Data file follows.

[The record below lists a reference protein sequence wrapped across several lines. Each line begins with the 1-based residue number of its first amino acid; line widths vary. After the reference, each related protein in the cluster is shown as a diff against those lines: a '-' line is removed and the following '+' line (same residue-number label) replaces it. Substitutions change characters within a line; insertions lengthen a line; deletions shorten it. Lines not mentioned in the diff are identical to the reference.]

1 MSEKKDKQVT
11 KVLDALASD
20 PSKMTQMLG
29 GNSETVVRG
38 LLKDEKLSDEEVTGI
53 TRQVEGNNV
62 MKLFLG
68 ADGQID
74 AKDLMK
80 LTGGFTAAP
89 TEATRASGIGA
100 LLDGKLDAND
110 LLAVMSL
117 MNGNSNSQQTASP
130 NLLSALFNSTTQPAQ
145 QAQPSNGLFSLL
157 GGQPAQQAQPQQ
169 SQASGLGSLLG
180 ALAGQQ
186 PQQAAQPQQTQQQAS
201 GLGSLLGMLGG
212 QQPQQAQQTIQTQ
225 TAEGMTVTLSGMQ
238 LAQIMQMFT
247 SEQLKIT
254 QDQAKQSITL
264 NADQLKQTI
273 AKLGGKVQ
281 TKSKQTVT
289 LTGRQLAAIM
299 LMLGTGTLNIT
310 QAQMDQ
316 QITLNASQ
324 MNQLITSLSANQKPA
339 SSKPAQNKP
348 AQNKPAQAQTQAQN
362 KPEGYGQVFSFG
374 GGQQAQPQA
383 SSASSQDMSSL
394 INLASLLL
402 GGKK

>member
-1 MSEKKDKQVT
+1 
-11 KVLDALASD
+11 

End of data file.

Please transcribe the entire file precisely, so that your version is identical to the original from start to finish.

[The record below lists a reference protein sequence wrapped across several lines. Each line begins with the 1-based residue number of its first amino acid; line widths vary. After the reference, each related protein in the cluster is shown as a diff against those lines: a '-' line is removed and the following '+' line (same residue-number label) replaces it. Substitutions change characters within a line; insertions lengthen a line; deletions shorten it. Lines not mentioned in the diff are identical to the reference.]

1 MSEKKDKQVT
11 KVLDALASD
20 PSKMTQMLG
29 GNSETVVRG
38 LLKDEKLSDEEVTGI
53 TRQVEGNNV
62 MKLFLG
68 ADGQID
74 AKDLMK
80 LTGGFTAAP
89 TEATRASGIGA
100 LLDGKLDAND
110 LLAVMSL
117 MNGNSNSQQTASP
130 NLLSALFNSTTQPAQ
145 QAQPSNGLFSLL
157 GGQPAQQAQPQQ
169 SQASGLGSLLG
180 ALAGQQ
186 PQQAAQPQQTQQQAS
201 GLGSLLGMLGG
212 QQPQQAQQTIQTQ
225 TAEGMTVTLSGMQ
238 LAQIMQMFT
247 SEQLKIT
254 QDQAKQSITL
264 NADQLKQTI
273 AKLGGKVQ
281 TKSKQTVT
289 LTGRQLAAIM
299 LMLGTGTLNIT
310 QAQMDQ
316 QITLNASQ
324 MNQLITSLSANQKPA
339 SSKPAQNKP
348 AQNKPAQAQTQAQN
362 KPEGYGQVFSFG
374 GGQQAQPQA
383 SSASSQDMSSL
394 INLASLLL
402 GGKK

>member
-1 MSEKKDKQVT
+1 
-11 KVLDALASD
+11 